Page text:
In a statement this morning, Richards and his co-organisers said: "Overnight, weather conditions on-site at Houghton Festival have dramatically worsened and are set to deteriorate further into the weekend. Tragically, following this morning's reports and further consultation with authorities, health and safety and all the festival directors, the decision has been made to cancel Houghton 2019".

"We are utterly devastated", they added. "All the hard work, love and creativity that has gone into planning and producing this year's event made this an almost impossible decision to make. This was set to be a wonderful weekend and the boldest step we have ever taken as a festival. However, nothing is more important than the safety of our customers, staff and performers, which would be compromised if we were to go ahead".

Ticket refund information should be published later today.


Elbow announce new album, Giants Of All Sizes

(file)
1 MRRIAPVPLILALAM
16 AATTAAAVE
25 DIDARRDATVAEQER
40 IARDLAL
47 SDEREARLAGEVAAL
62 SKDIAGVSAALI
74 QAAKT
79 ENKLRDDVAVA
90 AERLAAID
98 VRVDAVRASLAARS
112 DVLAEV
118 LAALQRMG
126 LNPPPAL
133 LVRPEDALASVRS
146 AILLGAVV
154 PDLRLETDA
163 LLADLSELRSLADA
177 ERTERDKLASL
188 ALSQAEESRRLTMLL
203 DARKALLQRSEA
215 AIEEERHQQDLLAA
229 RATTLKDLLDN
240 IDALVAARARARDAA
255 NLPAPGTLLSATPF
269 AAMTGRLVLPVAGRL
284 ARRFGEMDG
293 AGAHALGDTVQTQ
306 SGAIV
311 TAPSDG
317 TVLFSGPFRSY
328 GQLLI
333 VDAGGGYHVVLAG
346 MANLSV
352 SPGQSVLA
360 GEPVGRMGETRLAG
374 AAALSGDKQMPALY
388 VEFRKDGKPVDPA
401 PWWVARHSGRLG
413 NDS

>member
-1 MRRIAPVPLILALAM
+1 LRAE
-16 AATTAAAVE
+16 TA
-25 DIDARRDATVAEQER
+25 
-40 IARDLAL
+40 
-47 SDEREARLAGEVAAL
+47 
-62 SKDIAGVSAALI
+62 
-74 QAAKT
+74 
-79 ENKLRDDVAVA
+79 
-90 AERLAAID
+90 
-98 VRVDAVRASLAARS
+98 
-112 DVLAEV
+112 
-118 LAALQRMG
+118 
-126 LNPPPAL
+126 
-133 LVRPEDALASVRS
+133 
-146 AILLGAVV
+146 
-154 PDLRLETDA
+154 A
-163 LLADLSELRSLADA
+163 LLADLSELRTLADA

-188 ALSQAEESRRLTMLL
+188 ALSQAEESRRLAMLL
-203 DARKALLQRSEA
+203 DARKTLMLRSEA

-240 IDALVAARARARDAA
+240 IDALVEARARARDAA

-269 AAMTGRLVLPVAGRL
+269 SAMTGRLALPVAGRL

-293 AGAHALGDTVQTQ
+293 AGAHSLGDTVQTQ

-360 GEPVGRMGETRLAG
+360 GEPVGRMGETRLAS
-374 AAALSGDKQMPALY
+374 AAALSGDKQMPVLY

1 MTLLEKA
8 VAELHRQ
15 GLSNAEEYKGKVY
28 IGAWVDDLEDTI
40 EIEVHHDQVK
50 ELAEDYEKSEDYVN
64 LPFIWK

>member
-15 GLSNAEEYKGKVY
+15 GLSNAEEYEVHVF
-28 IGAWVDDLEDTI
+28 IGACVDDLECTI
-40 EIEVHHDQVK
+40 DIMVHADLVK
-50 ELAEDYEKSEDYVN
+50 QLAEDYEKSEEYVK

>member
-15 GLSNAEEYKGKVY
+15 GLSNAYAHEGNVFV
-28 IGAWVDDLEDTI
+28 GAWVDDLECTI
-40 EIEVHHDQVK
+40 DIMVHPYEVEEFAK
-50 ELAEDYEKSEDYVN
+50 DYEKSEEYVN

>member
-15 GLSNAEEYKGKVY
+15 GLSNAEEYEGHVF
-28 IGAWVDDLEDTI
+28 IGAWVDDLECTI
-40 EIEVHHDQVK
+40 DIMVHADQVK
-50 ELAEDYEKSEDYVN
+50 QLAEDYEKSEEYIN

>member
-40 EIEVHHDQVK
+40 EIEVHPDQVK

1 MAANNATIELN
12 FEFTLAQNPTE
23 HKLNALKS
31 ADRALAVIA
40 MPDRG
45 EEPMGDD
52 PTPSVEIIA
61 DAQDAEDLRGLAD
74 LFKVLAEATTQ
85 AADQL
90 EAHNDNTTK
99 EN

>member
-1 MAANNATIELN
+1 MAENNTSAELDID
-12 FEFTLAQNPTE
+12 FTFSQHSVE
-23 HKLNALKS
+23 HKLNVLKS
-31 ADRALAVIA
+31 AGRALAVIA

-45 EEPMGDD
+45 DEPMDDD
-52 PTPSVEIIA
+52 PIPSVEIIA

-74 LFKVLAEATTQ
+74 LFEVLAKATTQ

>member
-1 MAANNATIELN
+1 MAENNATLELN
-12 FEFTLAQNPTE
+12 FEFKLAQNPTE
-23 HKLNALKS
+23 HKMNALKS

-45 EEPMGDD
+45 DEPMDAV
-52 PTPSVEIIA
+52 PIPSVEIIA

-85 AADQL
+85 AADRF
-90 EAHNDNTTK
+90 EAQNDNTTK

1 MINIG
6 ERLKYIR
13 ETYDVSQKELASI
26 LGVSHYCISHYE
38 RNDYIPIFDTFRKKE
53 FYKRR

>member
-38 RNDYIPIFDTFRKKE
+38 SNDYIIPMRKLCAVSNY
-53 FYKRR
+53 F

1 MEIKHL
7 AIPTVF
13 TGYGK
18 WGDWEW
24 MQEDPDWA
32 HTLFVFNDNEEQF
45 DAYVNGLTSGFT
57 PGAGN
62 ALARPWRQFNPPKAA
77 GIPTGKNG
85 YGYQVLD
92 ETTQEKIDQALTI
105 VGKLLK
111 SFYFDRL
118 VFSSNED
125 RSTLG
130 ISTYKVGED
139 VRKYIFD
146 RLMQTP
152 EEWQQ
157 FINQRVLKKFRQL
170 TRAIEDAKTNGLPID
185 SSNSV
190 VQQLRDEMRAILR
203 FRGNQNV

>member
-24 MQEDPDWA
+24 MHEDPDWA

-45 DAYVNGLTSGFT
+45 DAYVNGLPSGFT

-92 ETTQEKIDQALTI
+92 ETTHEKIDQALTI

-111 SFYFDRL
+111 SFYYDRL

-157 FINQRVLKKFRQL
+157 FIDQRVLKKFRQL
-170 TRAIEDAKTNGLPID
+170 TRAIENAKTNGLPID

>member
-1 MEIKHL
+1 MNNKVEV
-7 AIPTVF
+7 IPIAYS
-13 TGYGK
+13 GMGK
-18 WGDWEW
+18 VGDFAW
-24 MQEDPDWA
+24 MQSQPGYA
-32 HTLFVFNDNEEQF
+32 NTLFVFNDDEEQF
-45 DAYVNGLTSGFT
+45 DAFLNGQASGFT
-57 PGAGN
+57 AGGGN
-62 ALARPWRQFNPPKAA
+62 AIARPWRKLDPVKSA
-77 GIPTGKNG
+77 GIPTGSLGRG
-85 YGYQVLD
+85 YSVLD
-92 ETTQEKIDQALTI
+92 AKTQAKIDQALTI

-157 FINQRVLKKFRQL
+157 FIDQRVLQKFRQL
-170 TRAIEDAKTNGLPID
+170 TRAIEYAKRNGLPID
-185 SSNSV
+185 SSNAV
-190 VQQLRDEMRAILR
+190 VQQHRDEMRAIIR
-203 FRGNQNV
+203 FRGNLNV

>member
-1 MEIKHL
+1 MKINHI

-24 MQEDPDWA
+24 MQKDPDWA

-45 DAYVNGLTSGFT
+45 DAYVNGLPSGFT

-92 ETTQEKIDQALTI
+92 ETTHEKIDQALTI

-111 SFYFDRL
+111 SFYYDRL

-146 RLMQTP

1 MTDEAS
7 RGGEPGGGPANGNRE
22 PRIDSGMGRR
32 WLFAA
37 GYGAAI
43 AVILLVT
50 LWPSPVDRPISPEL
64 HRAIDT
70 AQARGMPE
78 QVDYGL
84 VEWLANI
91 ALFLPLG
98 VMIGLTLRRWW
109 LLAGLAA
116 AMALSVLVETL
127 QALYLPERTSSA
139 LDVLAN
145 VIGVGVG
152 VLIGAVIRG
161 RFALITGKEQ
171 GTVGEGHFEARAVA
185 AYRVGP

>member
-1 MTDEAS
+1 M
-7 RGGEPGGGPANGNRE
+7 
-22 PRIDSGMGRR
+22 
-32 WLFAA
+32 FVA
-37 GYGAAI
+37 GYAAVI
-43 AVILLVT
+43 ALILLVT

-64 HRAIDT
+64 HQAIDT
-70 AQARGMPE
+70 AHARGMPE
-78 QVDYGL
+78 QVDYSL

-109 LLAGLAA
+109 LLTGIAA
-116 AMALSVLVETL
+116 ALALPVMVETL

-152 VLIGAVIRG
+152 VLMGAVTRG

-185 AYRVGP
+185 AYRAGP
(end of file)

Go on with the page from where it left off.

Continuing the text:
Elbow have announced that they will release their eighth studio album, 'Giants Of All Sizes', in October. The band's last LP, 'Little Fictions', was released in 2017.

The album is, says frontman Guy Garvey, "an angry, old blue lament which finds its salvation in family, friends, the band and new life" with a "sonically unabashed" sound.

'Giants Of All Sizes' will be released on 11 Oct. First single, 'Dexter & Sinister', is out now. Listen here.


Battles announce new album and UK tour dates
Battles have fought their way out of the studio to deliver new album 'Juice B Crypts', which will be released into the world in October. The record features guest appearances from Tune-Yards, Shabazz Palaces and Jon Anderson of Yes, among others.

Says the band's Ian Williams: "[The album is] about chord progressions, resolutions, returning home. Take that and throw it into a blender of modern electronic tools like glitching devices, or use melodic lines and take them and regurgitate them and pulverise the traditional stuff, but at the same time try and retain harmonic relationships while completely smashing them up".

Boom! You may or may not be able to make out all of that happening on first single 'Titanium 2 Step', which features Liquid Liquid's Sal Pincipato.